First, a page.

The cache remained unknown and unloved for a bit over a century, when John Haines, taking his turn as New York State Mycologist, opened the drawer (Haines 1995). His energy in mounting an exhibit of the work at the museum resulted in sporadic “discovery” of his discovery. A remarkable number of online sources can be identified (including a sample of her illustrations; Atlas Obscura), as well as some print material.



Cooke, MC. 1877-1878. Session Mycologique of Paris. Grevillea 6:61.

English, MP. 1987. Mordecai Cubitt Cooke. Victorian naturalist, mycological, teacher and eccentric. Biopress. 357 pp.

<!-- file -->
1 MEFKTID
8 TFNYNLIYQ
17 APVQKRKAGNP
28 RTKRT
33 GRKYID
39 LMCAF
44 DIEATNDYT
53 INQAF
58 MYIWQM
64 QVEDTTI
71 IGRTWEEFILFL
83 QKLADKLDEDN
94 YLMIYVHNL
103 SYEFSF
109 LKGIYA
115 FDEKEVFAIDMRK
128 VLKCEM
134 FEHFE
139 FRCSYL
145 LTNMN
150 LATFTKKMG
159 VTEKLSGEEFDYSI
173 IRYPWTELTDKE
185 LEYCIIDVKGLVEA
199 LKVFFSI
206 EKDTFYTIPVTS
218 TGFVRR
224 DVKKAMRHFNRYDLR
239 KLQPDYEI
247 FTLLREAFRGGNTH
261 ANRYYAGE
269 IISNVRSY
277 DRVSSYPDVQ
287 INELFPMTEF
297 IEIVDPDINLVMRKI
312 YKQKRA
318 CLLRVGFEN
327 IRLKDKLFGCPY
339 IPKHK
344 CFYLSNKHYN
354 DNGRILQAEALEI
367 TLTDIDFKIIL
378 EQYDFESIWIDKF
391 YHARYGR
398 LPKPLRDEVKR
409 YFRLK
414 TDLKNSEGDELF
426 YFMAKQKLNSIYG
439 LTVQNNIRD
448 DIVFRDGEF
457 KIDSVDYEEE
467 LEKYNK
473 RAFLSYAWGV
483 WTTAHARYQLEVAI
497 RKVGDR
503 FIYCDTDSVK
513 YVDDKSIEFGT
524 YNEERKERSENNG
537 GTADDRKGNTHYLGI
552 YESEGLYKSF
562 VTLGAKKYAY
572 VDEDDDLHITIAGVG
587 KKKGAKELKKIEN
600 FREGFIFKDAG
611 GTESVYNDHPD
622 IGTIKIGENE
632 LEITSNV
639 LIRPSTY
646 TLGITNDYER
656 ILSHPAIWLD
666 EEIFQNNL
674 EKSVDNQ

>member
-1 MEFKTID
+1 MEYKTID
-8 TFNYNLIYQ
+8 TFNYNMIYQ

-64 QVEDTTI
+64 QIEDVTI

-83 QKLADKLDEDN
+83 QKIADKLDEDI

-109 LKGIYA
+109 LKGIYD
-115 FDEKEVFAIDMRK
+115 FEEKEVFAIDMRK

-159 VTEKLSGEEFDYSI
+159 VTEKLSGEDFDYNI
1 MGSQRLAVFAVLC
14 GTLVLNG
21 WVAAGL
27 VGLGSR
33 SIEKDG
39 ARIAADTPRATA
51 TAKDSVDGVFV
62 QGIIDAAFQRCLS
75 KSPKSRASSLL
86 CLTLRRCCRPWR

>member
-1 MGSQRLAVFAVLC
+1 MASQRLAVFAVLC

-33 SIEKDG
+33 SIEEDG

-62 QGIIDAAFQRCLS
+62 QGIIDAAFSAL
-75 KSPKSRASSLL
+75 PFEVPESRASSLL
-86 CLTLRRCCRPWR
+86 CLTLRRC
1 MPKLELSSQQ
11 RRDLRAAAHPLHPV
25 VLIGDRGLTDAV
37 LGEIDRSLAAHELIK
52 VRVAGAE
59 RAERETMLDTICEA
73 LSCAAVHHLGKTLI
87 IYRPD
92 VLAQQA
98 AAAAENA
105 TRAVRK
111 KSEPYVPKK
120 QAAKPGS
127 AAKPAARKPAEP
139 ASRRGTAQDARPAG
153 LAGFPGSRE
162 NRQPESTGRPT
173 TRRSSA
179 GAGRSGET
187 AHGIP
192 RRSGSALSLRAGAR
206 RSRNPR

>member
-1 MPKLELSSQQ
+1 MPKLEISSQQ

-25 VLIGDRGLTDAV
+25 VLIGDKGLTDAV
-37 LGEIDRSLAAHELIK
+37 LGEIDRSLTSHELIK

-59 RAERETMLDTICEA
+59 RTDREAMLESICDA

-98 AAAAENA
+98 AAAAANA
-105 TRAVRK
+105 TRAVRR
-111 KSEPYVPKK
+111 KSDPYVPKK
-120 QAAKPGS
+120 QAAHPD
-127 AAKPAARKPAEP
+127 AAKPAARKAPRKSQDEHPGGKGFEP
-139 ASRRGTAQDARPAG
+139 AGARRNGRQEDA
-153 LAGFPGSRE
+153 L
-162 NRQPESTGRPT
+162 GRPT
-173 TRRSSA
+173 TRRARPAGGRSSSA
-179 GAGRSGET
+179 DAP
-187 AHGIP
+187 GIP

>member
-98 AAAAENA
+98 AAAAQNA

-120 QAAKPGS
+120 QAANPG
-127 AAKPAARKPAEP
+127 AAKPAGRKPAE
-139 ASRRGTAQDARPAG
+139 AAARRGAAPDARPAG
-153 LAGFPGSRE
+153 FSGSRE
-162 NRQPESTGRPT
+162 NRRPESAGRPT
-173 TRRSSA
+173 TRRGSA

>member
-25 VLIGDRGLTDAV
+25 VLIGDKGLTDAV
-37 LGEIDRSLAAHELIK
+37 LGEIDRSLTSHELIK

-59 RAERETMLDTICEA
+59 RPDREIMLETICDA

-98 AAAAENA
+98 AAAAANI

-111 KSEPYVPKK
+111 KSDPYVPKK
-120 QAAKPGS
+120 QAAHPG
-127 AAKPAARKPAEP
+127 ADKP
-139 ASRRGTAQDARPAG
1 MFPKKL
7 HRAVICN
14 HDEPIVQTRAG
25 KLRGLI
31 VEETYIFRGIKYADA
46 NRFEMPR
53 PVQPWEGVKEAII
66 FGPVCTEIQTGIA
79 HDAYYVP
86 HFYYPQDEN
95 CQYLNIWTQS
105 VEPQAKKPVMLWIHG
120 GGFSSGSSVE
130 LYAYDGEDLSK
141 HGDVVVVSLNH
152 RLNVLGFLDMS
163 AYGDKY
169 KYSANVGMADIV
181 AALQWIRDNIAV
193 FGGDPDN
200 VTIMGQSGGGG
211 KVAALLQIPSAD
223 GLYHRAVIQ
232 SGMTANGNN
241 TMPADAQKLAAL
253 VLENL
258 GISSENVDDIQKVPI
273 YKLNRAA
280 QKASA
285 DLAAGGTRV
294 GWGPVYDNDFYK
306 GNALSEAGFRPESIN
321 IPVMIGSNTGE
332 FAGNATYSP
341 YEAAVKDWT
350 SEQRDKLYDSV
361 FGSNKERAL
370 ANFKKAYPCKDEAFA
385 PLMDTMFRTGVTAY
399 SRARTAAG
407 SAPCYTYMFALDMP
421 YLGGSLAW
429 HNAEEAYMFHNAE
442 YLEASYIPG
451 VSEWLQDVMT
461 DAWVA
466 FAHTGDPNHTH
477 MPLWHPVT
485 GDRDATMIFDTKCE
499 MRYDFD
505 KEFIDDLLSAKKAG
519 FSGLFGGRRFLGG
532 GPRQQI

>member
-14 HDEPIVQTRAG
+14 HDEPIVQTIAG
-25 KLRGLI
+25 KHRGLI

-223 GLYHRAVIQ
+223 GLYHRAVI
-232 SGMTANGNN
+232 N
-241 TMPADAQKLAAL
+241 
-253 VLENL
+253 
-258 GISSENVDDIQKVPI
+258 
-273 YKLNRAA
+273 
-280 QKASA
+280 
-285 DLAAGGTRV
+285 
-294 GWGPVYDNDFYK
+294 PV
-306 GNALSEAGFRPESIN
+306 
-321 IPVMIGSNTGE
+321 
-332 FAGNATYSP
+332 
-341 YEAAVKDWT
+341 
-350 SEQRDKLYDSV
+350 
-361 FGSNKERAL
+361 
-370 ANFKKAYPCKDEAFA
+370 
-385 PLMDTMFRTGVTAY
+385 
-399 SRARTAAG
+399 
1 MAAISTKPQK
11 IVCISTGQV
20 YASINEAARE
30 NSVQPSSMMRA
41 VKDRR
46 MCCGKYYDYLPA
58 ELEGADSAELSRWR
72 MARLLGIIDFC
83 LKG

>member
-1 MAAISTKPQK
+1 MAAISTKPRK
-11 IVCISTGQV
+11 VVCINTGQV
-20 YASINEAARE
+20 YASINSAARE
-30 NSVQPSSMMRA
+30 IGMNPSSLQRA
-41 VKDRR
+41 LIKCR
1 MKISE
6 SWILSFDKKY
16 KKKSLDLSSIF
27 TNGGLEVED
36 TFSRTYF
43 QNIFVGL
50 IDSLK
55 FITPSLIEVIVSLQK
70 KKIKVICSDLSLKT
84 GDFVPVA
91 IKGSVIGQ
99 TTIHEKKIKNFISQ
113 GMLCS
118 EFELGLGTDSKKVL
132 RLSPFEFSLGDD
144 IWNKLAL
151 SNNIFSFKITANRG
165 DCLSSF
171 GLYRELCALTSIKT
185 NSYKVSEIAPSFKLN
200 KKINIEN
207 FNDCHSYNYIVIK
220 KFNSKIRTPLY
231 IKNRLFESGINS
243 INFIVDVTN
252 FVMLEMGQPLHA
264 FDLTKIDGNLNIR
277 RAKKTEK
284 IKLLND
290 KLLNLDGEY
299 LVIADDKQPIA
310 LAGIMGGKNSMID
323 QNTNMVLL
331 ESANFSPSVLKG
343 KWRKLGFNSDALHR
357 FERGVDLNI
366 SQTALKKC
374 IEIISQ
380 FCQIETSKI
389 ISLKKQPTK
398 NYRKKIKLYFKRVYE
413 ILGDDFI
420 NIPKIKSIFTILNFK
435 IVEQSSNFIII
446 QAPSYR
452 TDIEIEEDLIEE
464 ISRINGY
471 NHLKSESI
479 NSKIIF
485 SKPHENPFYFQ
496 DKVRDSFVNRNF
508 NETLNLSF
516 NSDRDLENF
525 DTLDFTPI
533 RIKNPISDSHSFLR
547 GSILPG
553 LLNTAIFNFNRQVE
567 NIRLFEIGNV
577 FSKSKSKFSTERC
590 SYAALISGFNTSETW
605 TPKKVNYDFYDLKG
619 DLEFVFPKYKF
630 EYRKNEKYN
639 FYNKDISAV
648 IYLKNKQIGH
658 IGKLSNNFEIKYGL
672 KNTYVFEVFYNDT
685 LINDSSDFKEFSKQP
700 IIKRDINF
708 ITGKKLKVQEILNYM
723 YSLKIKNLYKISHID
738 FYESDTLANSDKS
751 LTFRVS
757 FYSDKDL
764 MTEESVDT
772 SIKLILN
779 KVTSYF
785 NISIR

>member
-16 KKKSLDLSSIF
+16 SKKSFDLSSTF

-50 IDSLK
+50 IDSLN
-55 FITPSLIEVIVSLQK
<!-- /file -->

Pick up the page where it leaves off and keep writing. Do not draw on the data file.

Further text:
Haines, JH. 1995 Mushrooms to cultivate minds and morals: the works of Mary Banning. McIlvainea 12(1): 54-62.

Maroske, S & T May. 2018. Naming names: the first women taxonomists in mycology. Studies in Mycology 89: 63-84.

Peck, CH. 1890. A munificent gift. Bull. Torrey Bot. Club 7: 103-104.

Steedman EJ. 2011.  Mary Elizabeth Banning (1822-1903). Archives of Maryland (Biographical Series. (

Images of Mary Elizabeth Banning’s illustrations and additional information about Banning’s life and work can be found at the following two links:

Figure 1: Inscriptions from previous owners on the title (A) and first text (B) pages of Cooke and Quelét (1878).

Figure 2: A list of terms and definitions added to the Clavis in the hand of M. E. Banning.